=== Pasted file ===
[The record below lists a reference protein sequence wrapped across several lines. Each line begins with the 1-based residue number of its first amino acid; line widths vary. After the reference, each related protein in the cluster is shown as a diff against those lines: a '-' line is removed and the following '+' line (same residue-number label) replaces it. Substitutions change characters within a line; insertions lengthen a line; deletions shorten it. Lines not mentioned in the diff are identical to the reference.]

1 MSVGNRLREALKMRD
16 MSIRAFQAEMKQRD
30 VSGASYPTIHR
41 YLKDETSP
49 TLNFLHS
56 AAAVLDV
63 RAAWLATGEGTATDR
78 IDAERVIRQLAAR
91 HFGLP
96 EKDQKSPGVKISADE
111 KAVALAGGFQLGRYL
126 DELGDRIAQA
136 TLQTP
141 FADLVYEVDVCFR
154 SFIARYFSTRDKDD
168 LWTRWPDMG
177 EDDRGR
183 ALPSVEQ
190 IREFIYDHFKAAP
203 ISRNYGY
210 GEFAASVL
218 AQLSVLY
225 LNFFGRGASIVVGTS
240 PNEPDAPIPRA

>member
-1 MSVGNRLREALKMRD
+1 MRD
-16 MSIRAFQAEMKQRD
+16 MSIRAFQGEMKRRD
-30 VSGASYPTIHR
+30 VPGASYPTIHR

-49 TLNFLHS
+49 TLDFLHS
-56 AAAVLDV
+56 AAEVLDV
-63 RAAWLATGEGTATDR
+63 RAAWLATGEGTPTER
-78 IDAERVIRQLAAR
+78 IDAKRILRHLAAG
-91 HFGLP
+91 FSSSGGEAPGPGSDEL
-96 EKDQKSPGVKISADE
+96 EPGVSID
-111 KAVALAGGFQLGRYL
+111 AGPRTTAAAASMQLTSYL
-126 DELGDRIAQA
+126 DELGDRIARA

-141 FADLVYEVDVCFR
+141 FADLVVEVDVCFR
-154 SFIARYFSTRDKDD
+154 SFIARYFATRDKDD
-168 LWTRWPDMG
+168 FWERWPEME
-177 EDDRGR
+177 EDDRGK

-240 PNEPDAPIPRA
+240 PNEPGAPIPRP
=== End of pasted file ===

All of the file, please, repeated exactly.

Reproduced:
[The record below lists a reference protein sequence wrapped across several lines. Each line begins with the 1-based residue number of its first amino acid; line widths vary. After the reference, each related protein in the cluster is shown as a diff against those lines: a '-' line is removed and the following '+' line (same residue-number label) replaces it. Substitutions change characters within a line; insertions lengthen a line; deletions shorten it. Lines not mentioned in the diff are identical to the reference.]

1 MSVGNRLREALKMRD
16 MSIRAFQAEMKQRD
30 VSGASYPTIHR
41 YLKDETSP
49 TLNFLHS
56 AAAVLDV
63 RAAWLATGEGTATDR
78 IDAERVIRQLAAR
91 HFGLP
96 EKDQKSPGVKISADE
111 KAVALAGGFQLGRYL
126 DELGDRIAQA
136 TLQTP
141 FADLVYEVDVCFR
154 SFIARYFSTRDKDD
168 LWTRWPDMG
177 EDDRGR
183 ALPSVEQ
190 IREFIYDHFKAAP
203 ISRNYGY
210 GEFAASVL
218 AQLSVLY
225 LNFFGRGASIVVGTS
240 PNEPDAPIPRA

>member
-1 MSVGNRLREALKMRD
+1 MRD
-16 MSIRAFQAEMKQRD
+16 MSIRAFQGEMKRRD
-30 VSGASYPTIHR
+30 VPGASYPTIHR

-49 TLNFLHS
+49 TLDFLHS
-56 AAAVLDV
+56 AAEVLDV
-63 RAAWLATGEGTATDR
+63 RAAWLATGEGTPTER
-78 IDAERVIRQLAAR
+78 IDAKRILRHLAAG
-91 HFGLP
+91 FSSSGGEAPGPGSDEL
-96 EKDQKSPGVKISADE
+96 EPGVSID
-111 KAVALAGGFQLGRYL
+111 AGPRTTAAAASMQLTSYL
-126 DELGDRIAQA
+126 DELGDRIARA

-141 FADLVYEVDVCFR
+141 FADLVVEVDVCFR
-154 SFIARYFSTRDKDD
+154 SFIARYFATRDKDD
-168 LWTRWPDMG
+168 FWERWPEME
-177 EDDRGR
+177 EDDRGK

-240 PNEPDAPIPRA
+240 PNEPGAPIPRP